CHEM 1600 Chemistry for the Health Sciences (3 units) -- for Nursing majors. This course is designed to expose students in the health sciences to chemical principles important to human physiology. Topics include: reaction rates, chemical equilibrium and gas laws; chemistry of water, solutions, colloids, acids, and bases; carbon chemistry containing heteroatoms; biochemistry of carbohydrates, lipids, proteins, nucleic acids, enzymes, vitamins, and hormones; chemistry of body fluids; and metabolic pathways. 2 lecture hours, 3 lab hours. Fall, Spring Semesters.
CHEM 2000 General Chemistry I (4 units) -- for Biology and Chemistry majors. This course is focused on the fundamental principles and theories of chemistry with special emphasis on chemical calculations. Topics include atomic structure, gases, kinetic-molecular theory, periodicity and bonding, chemical thermodynamics etc. Prerequisite: MATH 1400 or College Algebra and a passing grade in the chemistry placement test or CHEM 1500. 3 lecture hours, 3 lab hours. Fall, Spring Semesters.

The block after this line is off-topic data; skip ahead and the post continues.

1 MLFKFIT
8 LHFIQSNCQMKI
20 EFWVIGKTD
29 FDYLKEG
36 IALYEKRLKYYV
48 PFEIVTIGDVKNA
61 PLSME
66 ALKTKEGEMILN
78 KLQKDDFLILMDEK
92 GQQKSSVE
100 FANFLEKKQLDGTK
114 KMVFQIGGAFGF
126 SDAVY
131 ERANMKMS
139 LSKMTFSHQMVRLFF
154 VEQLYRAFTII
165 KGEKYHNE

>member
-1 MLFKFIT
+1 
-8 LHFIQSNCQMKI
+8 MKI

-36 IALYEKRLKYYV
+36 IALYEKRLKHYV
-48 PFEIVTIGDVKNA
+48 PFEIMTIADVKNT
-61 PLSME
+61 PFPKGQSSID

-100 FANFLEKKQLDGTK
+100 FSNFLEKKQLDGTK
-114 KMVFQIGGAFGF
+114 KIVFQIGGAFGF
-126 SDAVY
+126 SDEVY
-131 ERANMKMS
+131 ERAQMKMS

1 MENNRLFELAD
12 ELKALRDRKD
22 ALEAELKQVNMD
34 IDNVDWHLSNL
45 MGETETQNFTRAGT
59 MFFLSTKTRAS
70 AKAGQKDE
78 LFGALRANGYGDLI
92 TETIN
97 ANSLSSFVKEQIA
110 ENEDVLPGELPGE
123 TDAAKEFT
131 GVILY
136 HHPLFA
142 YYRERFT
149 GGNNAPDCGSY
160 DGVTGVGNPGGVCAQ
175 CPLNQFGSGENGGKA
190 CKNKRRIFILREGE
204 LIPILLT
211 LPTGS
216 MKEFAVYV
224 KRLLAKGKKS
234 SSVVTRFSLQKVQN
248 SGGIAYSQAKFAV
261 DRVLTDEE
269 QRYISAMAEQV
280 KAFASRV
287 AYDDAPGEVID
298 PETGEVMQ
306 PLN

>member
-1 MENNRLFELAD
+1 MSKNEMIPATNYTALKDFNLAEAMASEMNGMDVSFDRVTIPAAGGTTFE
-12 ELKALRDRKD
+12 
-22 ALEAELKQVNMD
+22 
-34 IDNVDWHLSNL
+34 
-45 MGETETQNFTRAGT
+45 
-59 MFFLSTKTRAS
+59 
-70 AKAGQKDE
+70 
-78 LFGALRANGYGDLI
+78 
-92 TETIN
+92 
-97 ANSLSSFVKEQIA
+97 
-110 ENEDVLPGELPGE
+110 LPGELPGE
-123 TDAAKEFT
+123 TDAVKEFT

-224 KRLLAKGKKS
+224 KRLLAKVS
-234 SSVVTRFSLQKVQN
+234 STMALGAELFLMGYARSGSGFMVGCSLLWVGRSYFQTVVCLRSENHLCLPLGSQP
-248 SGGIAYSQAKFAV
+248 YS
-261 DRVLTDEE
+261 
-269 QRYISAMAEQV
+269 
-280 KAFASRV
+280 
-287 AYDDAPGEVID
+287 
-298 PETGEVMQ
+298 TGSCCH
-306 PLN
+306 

You will also find helpful information about basic concepts at http://www.chemtutor.com/.
If you are a transfer student, you will meet with your advisor after you take your placement tests to schedule and register for your Fall 2013 classes. If you do not already know who your advisor is, just e-mail email@example.com.
If you are an incoming freshman, you will not need to meet with an advisor over the summer. Your schedule will be prepared for you after you take your placement tests, using information you have provided about your major, your course preferences, and your participation in programs such as athletics and Honors, as well as your SAT/ACT and placement scores. Then during the summer, you will receive your schedule by snail-mail. There will be opportunities during Frosh Orientation to meet with your advisor and other faculty. And beginning in about October of the Fall 2013 semester, you will meet with an academic advisor to help you plan the rest of your coursework.
We encourage you to take your placement tests at Dominican where you will receive individualized attention from our trained staff. However, if you cannot get to Dominican, learn how to test at a distance.
If you have a documented disability and need accommodations, contact Todd Herriott, Director of Disability Services, at firstname.lastname@example.org or 415-257-0187 or TTY: 415-482-1975.